Published by Houghton Mifflin, 2012
In Chinese, peng you means friend. But in any language, all Anna knows for certain is that friendship is complicated. When Anna needs company, she turns to her books. Whether traveling through A Wrinkle in Time, or peering over My Side of the Mountain, books provide what real life cannot—constant companionship and insight into her changing world. Books, however, can’t tell Anna how to find a true friend. She’ll have to discover that on her own. In the tradition of classics like Maud Hart Lovelace’s Betsy-Tacy books and Eleanor Estes’ One Hundred Dresses, this novel subtly explores what it takes to make friends and what it means to be one.
I got hooked on this chapter book through the character of Anna and her love of books. I can definitely relate to turning to a “bookworld” as an escape. Anna has some difficulties with her friendships, and they are portrayed in a realistic way. I like how she stays true to herself and gradually makes some friends. Anna had a very caring personality and this quiet story was a nice change from books where there are “villains” or “mean girls”.
I love it when characters in novels have interesting hobbies, and I liked Anna’s hobby of sewing, since I haven’t seen that in many middle grade novels. She also likes to paint and it’s fun to see some of her drawings through the story.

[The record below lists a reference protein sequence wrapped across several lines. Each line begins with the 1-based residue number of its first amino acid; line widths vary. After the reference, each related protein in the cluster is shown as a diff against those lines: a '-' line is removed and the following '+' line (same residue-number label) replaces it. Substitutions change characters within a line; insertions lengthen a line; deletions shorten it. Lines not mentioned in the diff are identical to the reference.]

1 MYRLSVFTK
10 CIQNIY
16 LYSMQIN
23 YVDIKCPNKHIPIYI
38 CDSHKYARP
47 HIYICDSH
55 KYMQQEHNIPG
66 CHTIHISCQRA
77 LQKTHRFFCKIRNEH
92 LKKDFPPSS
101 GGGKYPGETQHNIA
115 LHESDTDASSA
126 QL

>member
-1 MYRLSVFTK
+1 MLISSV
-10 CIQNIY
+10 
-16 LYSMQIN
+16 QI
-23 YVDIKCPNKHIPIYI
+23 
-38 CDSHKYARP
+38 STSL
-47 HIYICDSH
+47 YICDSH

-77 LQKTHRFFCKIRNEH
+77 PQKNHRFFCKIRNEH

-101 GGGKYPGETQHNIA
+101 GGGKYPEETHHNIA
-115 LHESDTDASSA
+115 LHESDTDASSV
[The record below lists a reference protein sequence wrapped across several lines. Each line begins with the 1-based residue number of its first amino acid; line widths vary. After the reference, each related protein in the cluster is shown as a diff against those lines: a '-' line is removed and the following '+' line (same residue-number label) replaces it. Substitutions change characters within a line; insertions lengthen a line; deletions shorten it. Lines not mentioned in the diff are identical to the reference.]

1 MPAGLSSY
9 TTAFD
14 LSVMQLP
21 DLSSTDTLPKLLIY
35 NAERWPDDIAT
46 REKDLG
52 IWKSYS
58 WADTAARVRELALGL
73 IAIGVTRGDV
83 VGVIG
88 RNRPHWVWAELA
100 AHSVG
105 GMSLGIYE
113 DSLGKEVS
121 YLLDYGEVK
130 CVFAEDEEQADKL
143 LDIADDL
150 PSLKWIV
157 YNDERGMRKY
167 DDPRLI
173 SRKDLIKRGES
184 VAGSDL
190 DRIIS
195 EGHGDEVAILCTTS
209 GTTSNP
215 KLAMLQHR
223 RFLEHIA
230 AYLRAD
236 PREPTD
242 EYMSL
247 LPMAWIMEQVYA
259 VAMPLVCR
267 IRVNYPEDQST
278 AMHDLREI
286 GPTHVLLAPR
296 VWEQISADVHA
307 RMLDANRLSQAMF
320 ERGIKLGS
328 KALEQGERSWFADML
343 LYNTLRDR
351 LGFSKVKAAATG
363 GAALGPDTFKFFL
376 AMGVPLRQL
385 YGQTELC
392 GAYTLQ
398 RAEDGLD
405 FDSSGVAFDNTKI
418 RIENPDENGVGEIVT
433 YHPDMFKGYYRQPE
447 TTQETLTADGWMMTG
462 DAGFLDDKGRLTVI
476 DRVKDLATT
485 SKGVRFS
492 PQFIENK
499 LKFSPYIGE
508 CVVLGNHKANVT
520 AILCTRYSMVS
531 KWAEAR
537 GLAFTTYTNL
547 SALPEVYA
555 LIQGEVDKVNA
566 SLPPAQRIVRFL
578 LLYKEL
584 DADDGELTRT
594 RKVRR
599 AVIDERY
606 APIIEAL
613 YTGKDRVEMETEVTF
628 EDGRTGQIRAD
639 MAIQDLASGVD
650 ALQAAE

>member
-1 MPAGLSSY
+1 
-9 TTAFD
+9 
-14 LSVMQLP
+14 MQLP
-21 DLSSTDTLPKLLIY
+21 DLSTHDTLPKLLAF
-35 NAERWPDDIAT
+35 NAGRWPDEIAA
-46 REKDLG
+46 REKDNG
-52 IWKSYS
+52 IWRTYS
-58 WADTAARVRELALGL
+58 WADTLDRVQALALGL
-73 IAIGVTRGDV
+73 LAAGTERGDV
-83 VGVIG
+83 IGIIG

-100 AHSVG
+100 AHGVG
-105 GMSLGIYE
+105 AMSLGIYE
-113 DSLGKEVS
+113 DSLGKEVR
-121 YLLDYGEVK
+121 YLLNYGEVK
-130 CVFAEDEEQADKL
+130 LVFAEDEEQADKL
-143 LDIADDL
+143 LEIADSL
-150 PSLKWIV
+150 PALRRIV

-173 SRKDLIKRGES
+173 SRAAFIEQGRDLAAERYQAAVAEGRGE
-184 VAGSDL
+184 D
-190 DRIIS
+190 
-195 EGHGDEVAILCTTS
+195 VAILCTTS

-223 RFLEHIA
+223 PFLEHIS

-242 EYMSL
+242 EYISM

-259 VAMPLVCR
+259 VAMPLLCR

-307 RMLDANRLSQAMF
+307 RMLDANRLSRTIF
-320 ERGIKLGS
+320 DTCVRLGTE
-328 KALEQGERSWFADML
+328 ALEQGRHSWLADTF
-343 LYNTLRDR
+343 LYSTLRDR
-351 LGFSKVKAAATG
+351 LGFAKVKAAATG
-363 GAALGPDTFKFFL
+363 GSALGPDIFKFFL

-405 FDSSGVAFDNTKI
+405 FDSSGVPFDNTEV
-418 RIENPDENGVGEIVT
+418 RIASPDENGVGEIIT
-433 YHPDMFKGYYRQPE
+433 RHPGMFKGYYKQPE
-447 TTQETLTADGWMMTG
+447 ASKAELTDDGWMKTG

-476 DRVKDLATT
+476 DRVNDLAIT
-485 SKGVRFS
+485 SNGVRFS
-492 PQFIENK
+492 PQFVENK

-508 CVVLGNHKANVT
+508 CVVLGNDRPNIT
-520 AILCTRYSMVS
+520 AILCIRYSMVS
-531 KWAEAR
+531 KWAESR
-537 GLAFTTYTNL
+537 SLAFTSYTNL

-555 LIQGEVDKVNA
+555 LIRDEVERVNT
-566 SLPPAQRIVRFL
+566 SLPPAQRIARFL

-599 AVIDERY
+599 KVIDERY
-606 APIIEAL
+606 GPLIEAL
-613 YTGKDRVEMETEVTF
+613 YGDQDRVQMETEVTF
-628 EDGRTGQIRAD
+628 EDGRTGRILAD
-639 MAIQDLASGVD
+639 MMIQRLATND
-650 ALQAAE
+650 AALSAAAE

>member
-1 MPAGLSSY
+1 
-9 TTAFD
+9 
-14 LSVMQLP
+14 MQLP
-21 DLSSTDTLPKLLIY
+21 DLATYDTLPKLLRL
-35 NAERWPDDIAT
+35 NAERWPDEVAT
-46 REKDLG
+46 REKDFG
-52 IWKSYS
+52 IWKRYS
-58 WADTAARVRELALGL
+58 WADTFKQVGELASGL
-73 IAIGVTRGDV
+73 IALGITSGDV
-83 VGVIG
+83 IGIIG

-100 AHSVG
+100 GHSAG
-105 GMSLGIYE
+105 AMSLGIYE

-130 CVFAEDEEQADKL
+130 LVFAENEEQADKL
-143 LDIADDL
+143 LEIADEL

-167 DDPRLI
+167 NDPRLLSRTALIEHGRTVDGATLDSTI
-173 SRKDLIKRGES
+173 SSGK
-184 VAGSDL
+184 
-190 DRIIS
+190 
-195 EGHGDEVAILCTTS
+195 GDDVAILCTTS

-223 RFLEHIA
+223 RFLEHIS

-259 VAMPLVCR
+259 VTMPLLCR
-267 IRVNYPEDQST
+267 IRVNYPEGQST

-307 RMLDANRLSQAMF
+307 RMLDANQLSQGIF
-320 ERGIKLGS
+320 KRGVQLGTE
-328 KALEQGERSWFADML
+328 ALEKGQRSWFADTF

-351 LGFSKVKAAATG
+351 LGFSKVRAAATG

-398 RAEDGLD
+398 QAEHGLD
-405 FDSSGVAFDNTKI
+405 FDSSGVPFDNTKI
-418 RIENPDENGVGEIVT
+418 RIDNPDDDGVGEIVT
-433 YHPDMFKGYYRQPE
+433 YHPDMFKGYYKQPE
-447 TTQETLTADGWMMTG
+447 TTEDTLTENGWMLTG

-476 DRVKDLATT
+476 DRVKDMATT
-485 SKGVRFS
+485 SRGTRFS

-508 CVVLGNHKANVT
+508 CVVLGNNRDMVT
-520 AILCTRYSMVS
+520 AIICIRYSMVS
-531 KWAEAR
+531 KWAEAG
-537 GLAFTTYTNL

The writing style is very simple and direct, but there is a lot of subtext about Anna’s issues with her friends. I enjoyed all the references to the books Anna read or remembered - there was one in almost every chapter.
“I always wished I had a mom who spoke perfect English and who got her driver’s license when she turned sixteen. But if Mom wasn’t the way she is, she wouldn’t be my mom and I wouldn’t be me.”
“Ray, the crossing guard, is waiting at the curb in his orange vest that catches the sunrise.”
Andrea Cheng lives in Cincinnati. She started writing stories when she was in elementary school, and had a sixth grade teacher who was very encouraging about her writing.
On her website, she talks about her route to publication: “Many times I decided not to write anymore, or to stop submitting stories to publishers, but I always went back to it, mostly because I love writing the stories.”
She also says: “Writing is like doing exercise. If you don't do it a lot, you can't do it well.”
Other Books Include:
The Year of the BabyThe Lemon Sisters
Goldfish and ChrysanthemumsGrandfather Counts
The Key CollectionTire Mountain
Where the Steps Were
When the Bees Fly HomeShanghai Messenger
The Lace DowryHoneysuckle House
The Bear MakersBrushing Mom’s Hair
For more info, visit Andrea Cheng’s website.
For an up-to-date list of all the bloggers who are participating and posting about middle grade books on Middle Grade Monday, visit author Shannon Messenger's blog.